• The lives of Jesus and Jon Snow bear some similarities. (PBS/HBO)Source: PBS/HBO
You might think 'Game of Thrones' aligns more with Old Testament hedonism and fire and brimstone, but the hit show also bears some startling similarities to the life and times of Jesus.
Jim Mitchell

13 Apr 2017 - 1:43 PM  UPDATED 13 Apr 2017 - 1:43 PM

There’s no evidence of dragons and White Walkers popping up during the life and times of Jesus - though there are those mystery missing years between age 12 and 30, so anything’s possible. But plenty of other hallmarks of Game of Thrones feature if we’re to take The Bible as, well, gospel.

Gratuitous violence and sex, intrigue, betrayal, sorcery, wine... his story has it all. And as you’ll see in two-part Easter documentary Last Days of Jesus, GoT author George RR Martin has cherry-picked some elements of Jesus’s life and death for his own tomes.

In the meantime, pop yourself in the jury box as we present the irrefutable (OK, fanciful) evidence that the era of Jesus and the world of Westeros are scarily similar.


Jesus: Performed miracles as a practitioner of “white magic”, a force of good. Among his many achievements, Jesus healed lepers, the blind, the paralysed, a bleeding woman, a man with dropsy and a deaf mute. He restored the lopped-off ear of a high priest’s servant, performed exorcisms including one involving possessed swine, walked on water, stretched five loaves and two fish out to feed five thousand people with some to spare, and turned water into wine. Queen Cersei Lannister would've loved to have Jesus on staff as her own self-sufficient sommelier.

Game of Thrones: The yin to Jesus’ yang, Melisandre, a Red Priestess of the Lord of Light, was originally a practitioner of the dark arts. She’s given birth to a shadowy murderous baby demon, has the ability to look like a beautiful witchy woman when she’s really an old hag and she’s performed  “blood magic” with leeches on the king’s bastard son. More recently, the Red Woman has used her forces for good, resurrecting Jon Snow.

Gratuitous violence 

Jesus: The most striking example is his drawn out crucifixion, where he was whipped, had his hands and feet nailed to a cross and a crown of thorns placed on his head, and was stabbed in the side to make sure he was dead. In other evidence: John the Baptist was beheaded, a high priest’s slave had his ear cut off, immolations were popular, and there were violent uprisings and massacres, among other gruesome acts.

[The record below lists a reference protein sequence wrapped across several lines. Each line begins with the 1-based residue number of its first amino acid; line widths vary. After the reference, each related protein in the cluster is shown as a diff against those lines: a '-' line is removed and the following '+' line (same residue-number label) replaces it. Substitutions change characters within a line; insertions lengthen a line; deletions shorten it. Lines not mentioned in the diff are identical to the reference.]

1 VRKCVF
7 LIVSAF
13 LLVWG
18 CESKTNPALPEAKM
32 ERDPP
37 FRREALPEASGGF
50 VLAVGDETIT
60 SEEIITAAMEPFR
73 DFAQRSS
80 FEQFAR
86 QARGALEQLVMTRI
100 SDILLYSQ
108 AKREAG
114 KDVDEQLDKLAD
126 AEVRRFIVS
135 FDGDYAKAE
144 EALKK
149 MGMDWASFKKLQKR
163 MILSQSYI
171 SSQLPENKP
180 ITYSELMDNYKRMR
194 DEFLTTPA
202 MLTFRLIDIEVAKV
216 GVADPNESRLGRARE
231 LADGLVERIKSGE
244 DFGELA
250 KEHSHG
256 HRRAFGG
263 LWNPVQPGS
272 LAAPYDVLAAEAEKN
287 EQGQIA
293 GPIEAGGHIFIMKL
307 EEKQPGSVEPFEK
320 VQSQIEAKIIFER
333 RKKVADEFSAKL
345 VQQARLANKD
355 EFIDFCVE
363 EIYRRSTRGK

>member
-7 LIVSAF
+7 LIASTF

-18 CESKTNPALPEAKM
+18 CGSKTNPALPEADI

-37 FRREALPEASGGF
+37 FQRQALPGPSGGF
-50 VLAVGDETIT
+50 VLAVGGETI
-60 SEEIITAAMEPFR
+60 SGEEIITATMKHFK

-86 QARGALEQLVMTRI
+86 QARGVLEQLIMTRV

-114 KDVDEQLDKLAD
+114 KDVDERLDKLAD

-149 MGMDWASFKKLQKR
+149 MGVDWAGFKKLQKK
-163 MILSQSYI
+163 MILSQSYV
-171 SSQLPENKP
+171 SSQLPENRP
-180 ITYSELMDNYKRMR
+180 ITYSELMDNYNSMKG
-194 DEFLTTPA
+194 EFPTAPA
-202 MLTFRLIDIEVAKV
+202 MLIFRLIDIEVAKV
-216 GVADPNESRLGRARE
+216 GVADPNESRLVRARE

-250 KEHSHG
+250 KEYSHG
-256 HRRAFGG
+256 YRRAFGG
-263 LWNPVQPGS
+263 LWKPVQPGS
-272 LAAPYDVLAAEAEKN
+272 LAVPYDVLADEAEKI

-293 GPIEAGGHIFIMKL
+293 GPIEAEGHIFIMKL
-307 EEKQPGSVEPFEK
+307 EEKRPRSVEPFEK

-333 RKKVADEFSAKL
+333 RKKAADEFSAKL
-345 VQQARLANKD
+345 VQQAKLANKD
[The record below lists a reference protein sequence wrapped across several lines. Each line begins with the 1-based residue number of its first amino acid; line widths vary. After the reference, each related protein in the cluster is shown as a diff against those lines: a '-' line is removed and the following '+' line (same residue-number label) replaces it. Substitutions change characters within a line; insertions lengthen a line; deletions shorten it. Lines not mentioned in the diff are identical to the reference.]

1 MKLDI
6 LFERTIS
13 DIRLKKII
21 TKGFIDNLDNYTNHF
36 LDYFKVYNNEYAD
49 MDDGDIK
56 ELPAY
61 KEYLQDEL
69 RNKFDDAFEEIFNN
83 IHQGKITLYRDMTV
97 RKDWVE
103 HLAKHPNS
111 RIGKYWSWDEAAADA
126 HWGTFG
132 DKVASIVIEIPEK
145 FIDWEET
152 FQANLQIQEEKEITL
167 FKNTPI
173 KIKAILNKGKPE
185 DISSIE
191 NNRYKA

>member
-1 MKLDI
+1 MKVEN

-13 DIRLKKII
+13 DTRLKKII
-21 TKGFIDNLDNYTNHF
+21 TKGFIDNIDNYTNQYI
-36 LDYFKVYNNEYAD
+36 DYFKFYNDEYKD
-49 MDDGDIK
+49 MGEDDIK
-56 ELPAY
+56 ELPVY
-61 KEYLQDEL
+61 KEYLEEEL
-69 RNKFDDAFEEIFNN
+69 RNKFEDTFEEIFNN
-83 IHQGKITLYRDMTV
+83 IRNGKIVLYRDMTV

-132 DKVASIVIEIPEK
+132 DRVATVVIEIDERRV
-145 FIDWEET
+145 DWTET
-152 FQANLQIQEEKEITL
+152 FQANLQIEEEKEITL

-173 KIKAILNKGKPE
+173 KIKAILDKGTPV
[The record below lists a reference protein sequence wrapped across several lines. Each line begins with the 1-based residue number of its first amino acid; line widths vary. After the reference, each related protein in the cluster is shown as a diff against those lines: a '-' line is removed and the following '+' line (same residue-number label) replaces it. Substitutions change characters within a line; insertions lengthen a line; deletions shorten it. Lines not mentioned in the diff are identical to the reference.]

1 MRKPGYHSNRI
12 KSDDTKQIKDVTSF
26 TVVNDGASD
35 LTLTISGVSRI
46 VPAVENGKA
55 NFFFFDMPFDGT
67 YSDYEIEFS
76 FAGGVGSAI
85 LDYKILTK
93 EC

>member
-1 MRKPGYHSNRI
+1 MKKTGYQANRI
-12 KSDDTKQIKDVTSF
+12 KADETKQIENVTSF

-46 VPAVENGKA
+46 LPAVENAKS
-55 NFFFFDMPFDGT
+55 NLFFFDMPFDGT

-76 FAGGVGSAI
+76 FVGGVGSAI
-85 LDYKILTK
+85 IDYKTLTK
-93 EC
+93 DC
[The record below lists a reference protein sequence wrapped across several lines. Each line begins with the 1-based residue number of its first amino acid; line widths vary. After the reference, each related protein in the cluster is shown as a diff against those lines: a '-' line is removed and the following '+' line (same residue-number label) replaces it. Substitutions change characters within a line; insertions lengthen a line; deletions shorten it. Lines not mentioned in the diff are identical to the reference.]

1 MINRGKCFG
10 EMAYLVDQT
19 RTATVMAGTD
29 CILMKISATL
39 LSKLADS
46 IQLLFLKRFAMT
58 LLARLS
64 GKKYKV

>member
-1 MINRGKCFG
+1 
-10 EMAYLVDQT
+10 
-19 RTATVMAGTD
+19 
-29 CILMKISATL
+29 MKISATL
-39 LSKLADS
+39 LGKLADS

Game of Thrones: Where to start? Horrific interludes include the crucifixion of some 160 Great Masters in Meereen, Ned Stark had his head lopped off, Prince Oberyn Martell (aka The Red Viper) had his eyes gauged to bursting, Daenerys Targaryen’s dragons regularly burn people to a crisp, Stannis Baratheon’s daughter was burned at the stake (thanks again, Melisandre), what felt like most of the Stark clan was slit and stabbed at The Red Wedding, Jon Snow was stabbed multiple times, Theon Greyjoy’s underwent a penectomy, and there's been murder by hungry dogs, cannibalism, heads on pikes… Need we say more?


Jesus: Apart from his own stunning resurrection, Jesus resurrected a number of people in his lifetime. He raised a young man back to life from his coffin, resurrected the young daughter of a synagogue elder and, most famously, returned life to his close friend Lazarus.

Game of Thrones: Westeros has also been the setting for some strange returns to life, including Jon Snow via Melisandre after his death by the traitorous Night’s Watch; Beric Dondarrion, who was resurrected after six - count 'em, six - deaths; behemoth Ser Gregor Clegane (aka The Mountain), who was reanimated à la Frankenstein’s monster; and Daenerys, who is either fire resistant or reborn in fire a couple of times. In the books, Caitlyn Stark is also resurrected - by serial resurrectee Beric Dondarrion, no less.

Raunchy sex

Jesus: To avoid claims of sacrilegious slander, let’s clarify that the sex we’re referring to here is regarding the time when Jesus lived, rather than his own sex life, which, as documented at least, was non-existent. The Roman rulers of Judaea were bound to have got up to some steamy stuff with permissive sex and ample sex slaves. There were also pagan cults in the first century that practised sexual worship.

But the pièce de résistance - or at least one of them - has to be the decadent debauchery of Roman Emperor Tiberius, a prolific pederast who ruled at the time of Jesus’s crucifixion. In his luxurious clifftop villa in Capri, food and wine was served by nude handmaidens, aesthetically pleasing youth engaged in kinky orgies for the emperor to perve on and young boys were on tap for his pleasure. Meanwhile, Julia, one of Tiberius’s wives, is said to have had a dwarf fetish.

Game of Thrones: Again, where to start? So many opportunities taken for sexposition - the debauchery of Littlefinger's brothel in King’s Landing, Prince Oberyn Martell’s playful bisexual threesome, rough Dothraki sex, Cersei and Jaime’s push-boy-out-of-the-tower incest, Cersei and Jamie’s grief sex near their son/nephew, Melisandre and Stannis’ war-strategy-table-resulting-in-shadow-demon sex… Phew! We need a cigarette.  

The Last Days of Jesus airs on Easter Sunday, 16 April at 7:30pm on SBS.

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